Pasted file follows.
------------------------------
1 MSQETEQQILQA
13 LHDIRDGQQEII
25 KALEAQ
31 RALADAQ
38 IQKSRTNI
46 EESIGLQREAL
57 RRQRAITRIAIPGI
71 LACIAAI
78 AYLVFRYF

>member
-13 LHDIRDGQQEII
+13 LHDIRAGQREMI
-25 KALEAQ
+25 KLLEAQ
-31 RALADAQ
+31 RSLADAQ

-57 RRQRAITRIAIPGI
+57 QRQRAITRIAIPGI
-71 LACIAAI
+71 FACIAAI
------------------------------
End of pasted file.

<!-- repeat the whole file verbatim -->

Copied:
1 MSQETEQQILQA
13 LHDIRDGQQEII
25 KALEAQ
31 RALADAQ
38 IQKSRTNI
46 EESIGLQREAL
57 RRQRAITRIAIPGI
71 LACIAAI
78 AYLVFRYF

>member
-13 LHDIRDGQQEII
+13 LHDIRAGQREMI
-25 KALEAQ
+25 KLLEAQ
-31 RALADAQ
+31 RSLADAQ

-57 RRQRAITRIAIPGI
+57 QRQRAITRIAIPGI
-71 LACIAAI
+71 FACIAAI